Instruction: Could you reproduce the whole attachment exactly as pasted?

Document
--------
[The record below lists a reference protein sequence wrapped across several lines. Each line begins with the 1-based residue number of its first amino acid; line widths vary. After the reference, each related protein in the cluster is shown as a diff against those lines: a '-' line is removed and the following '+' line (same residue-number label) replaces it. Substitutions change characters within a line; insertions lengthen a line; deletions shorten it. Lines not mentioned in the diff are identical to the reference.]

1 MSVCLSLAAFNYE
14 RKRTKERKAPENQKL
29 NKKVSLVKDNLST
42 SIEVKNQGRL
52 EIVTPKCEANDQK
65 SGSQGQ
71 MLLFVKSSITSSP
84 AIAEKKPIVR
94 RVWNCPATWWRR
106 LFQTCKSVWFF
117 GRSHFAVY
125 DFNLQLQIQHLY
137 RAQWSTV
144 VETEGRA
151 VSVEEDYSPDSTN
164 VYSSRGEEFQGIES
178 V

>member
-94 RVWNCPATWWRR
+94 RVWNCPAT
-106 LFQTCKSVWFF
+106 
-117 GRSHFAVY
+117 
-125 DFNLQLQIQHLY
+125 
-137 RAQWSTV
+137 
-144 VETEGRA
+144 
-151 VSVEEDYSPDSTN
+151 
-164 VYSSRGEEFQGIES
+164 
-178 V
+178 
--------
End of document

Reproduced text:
[The record below lists a reference protein sequence wrapped across several lines. Each line begins with the 1-based residue number of its first amino acid; line widths vary. After the reference, each related protein in the cluster is shown as a diff against those lines: a '-' line is removed and the following '+' line (same residue-number label) replaces it. Substitutions change characters within a line; insertions lengthen a line; deletions shorten it. Lines not mentioned in the diff are identical to the reference.]

1 MSVCLSLAAFNYE
14 RKRTKERKAPENQKL
29 NKKVSLVKDNLST
42 SIEVKNQGRL
52 EIVTPKCEANDQK
65 SGSQGQ
71 MLLFVKSSITSSP
84 AIAEKKPIVR
94 RVWNCPATWWRR
106 LFQTCKSVWFF
117 GRSHFAVY
125 DFNLQLQIQHLY
137 RAQWSTV
144 VETEGRA
151 VSVEEDYSPDSTN
164 VYSSRGEEFQGIES
178 V

>member
-94 RVWNCPATWWRR
+94 RVWNCPAT
-106 LFQTCKSVWFF
+106 
-117 GRSHFAVY
+117 
-125 DFNLQLQIQHLY
+125 
-137 RAQWSTV
+137 
-144 VETEGRA
+144 
-151 VSVEEDYSPDSTN
+151 
-164 VYSSRGEEFQGIES
+164 
-178 V
+178 